The London Design Festival (LDF) has been in full swing for the last few days, but to cover all of this marauding beast would take a dedicated editorial team much larger than we could muster, hence our condensed highlights reel below.
We can’t extol just how much you should visit London during this week, where every year all manner of the nation’s design is celebrated – beginning with London Fashion Week, LDF takes over midweek, and Open House provides an architectural climax on the final few days.
Although concentrating on the British aspect, the week has masses of space for the international community, from Norway’s contribution to 100% Design, to the launch of the exciting World Design Capital Cape Town 2014.
Tom Dixon unveiled his latest chair – a ‘mass produced’, faceted-back, glass-reinforced nylon, stackable seat.
It has masses of character for a piece of furniture that is to be used in the contract market, and shows the continued strength of Tom Dixon’s studio in working with digital design methods for tooling and materials.
Never seeming to stop, the man himself has launched a book of his works, is expanding the interior design service they offer, and has contributed to a capsule collection for Adidas.
However it’s his use of 3D design tools and digital manufacturing that excites us about his work.
On a less heralded stage, amongst the throngs at Tent, was Psalt Design and Daniel Schofield’s work on a joint stand.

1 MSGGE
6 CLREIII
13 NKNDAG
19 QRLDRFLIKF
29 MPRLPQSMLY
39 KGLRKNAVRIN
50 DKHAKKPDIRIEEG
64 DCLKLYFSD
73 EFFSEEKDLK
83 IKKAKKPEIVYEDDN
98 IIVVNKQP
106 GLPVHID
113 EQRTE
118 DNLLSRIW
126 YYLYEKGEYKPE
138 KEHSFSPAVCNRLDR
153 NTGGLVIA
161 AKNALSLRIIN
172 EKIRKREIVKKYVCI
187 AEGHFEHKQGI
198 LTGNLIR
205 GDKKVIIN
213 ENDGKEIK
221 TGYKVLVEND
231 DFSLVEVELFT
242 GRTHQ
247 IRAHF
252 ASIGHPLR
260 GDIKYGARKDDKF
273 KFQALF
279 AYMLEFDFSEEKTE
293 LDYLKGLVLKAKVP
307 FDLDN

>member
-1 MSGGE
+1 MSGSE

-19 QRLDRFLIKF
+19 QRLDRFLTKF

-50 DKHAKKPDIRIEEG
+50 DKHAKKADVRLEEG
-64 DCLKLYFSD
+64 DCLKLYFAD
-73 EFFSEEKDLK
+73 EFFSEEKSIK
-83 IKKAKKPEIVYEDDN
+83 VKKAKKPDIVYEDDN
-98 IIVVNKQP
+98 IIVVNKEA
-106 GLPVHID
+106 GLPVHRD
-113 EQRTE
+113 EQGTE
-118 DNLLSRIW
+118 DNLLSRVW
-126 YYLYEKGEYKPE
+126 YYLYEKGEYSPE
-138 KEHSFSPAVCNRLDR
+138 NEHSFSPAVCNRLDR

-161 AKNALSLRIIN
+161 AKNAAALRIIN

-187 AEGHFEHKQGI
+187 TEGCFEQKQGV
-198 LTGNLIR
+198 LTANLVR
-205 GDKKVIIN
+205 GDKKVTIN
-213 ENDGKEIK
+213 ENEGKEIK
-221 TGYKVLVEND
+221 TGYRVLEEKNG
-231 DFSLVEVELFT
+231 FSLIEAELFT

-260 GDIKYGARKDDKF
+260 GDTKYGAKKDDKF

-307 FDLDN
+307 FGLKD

Having ventured down from Sheffield with their products – the lovely Atlas bench and table, and Schofield’s Tool Stools and Arundel Pendent lights – they formed part of a new Northern collective that proves good designers needn’t be a stones throw from Buckingham Palace.
Watching the watchman
Ordinarily Matthew Hilton would be situated amongst the best British furniture designers, yet this year he has instead decided to try his hand at watchmaking.
The CNC machined timepiece is as part industrial heritage as it is minimalist structure. Made from the best materials, by skilled machine operators without any of the superfluity of many modern wristwatches.
The solid, stainless steel, bead-blasted finish is as manly as a lumberjack wrestling a bear, but the fine finish and simplicity means it could be worn with a dinner jacket.
Cape Town celebrations
The biggest international draw for us was not one of the giant Scandinavian furniture makers, or Italian kitchenware companies, but the launch of Cape Town as the 2014 World Design Capital.
For the entire year the city will unveil all that is great about South African design. From the gargantuan SKA radio telescope, to the innovation of the people living in its poorer neighbourhoods, the delegation that appeared at LDF had us excited about what would be coming next year.
Design ‘capitals’ always seem to be restricted to the same old cities and continents – London, Paris, Milan, New York – so nothing could make us happier than seeing the people of Cape Town get their chance to shine.